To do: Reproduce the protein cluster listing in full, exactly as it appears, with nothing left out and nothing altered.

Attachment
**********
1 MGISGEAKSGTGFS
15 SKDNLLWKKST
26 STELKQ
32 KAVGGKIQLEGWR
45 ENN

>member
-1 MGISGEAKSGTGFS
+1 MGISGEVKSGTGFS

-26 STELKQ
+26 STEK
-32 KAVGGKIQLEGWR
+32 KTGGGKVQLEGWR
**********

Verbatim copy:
1 MGISGEAKSGTGFS
15 SKDNLLWKKST
26 STELKQ
32 KAVGGKIQLEGWR
45 ENN

>member
-1 MGISGEAKSGTGFS
+1 MGISGEVKSGTGFS

-26 STELKQ
+26 STEK
-32 KAVGGKIQLEGWR
+32 KTGGGKVQLEGWR